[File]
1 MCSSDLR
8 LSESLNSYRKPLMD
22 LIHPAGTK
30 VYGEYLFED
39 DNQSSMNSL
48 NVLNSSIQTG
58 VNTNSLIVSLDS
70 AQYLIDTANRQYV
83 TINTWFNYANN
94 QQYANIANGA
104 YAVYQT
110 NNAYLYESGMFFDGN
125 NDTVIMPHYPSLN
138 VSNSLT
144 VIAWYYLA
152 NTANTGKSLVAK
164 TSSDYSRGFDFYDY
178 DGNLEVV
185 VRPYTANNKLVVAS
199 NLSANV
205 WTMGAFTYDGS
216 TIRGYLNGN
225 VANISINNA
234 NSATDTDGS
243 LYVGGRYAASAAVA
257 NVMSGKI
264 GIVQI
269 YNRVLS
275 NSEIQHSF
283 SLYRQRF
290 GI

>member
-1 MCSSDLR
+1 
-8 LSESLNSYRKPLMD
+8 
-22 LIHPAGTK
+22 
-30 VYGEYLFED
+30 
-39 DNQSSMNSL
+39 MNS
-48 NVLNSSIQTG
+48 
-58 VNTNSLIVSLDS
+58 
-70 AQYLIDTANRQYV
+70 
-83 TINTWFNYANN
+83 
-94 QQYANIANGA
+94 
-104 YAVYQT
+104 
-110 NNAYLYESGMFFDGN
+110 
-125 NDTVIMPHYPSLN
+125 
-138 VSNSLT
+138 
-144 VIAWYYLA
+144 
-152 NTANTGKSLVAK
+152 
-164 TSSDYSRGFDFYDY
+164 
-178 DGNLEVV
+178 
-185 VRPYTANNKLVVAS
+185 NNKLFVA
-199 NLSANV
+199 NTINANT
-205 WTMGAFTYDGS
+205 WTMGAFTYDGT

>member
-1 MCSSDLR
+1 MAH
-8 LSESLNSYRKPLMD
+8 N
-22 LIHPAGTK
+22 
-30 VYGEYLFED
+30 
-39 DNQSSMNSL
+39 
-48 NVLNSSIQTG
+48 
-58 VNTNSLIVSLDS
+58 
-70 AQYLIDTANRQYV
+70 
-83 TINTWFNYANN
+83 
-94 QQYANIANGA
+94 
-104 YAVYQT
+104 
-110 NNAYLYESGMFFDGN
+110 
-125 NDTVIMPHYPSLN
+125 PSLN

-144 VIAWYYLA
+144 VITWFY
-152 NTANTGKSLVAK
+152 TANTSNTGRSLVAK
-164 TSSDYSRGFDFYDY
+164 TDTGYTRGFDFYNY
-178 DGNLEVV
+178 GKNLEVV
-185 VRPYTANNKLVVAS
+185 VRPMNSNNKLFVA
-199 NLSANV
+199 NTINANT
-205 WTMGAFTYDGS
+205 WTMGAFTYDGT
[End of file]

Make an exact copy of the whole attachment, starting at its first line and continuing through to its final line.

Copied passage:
1 MCSSDLR
8 LSESLNSYRKPLMD
22 LIHPAGTK
30 VYGEYLFED
39 DNQSSMNSL
48 NVLNSSIQTG
58 VNTNSLIVSLDS
70 AQYLIDTANRQYV
83 TINTWFNYANN
94 QQYANIANGA
104 YAVYQT
110 NNAYLYESGMFFDGN
125 NDTVIMPHYPSLN
138 VSNSLT
144 VIAWYYLA
152 NTANTGKSLVAK
164 TSSDYSRGFDFYDY
178 DGNLEVV
185 VRPYTANNKLVVAS
199 NLSANV
205 WTMGAFTYDGS
216 TIRGYLNGN
225 VANISINNA
234 NSATDTDGS
243 LYVGGRYAASAAVA
257 NVMSGKI
264 GIVQI
269 YNRVLS
275 NSEIQHSF
283 SLYRQRF
290 GI

>member
-1 MCSSDLR
+1 
-8 LSESLNSYRKPLMD
+8 
-22 LIHPAGTK
+22 
-30 VYGEYLFED
+30 
-39 DNQSSMNSL
+39 MNS
-48 NVLNSSIQTG
+48 
-58 VNTNSLIVSLDS
+58 
-70 AQYLIDTANRQYV
+70 
-83 TINTWFNYANN
+83 
-94 QQYANIANGA
+94 
-104 YAVYQT
+104 
-110 NNAYLYESGMFFDGN
+110 
-125 NDTVIMPHYPSLN
+125 
-138 VSNSLT
+138 
-144 VIAWYYLA
+144 
-152 NTANTGKSLVAK
+152 
-164 TSSDYSRGFDFYDY
+164 
-178 DGNLEVV
+178 
-185 VRPYTANNKLVVAS
+185 NNKLFVA
-199 NLSANV
+199 NTINANT
-205 WTMGAFTYDGS
+205 WTMGAFTYDGT

>member
-1 MCSSDLR
+1 MAH
-8 LSESLNSYRKPLMD
+8 N
-22 LIHPAGTK
+22 
-30 VYGEYLFED
+30 
-39 DNQSSMNSL
+39 
-48 NVLNSSIQTG
+48 
-58 VNTNSLIVSLDS
+58 
-70 AQYLIDTANRQYV
+70 
-83 TINTWFNYANN
+83 
-94 QQYANIANGA
+94 
-104 YAVYQT
+104 
-110 NNAYLYESGMFFDGN
+110 
-125 NDTVIMPHYPSLN
+125 PSLN

-144 VIAWYYLA
+144 VITWFY
-152 NTANTGKSLVAK
+152 TANTSNTGRSLVAK
-164 TSSDYSRGFDFYDY
+164 TDTGYTRGFDFYNY
-178 DGNLEVV
+178 GKNLEVV
-185 VRPYTANNKLVVAS
+185 VRPMNSNNKLFVA
-199 NLSANV
+199 NTINANT
-205 WTMGAFTYDGS
+205 WTMGAFTYDGT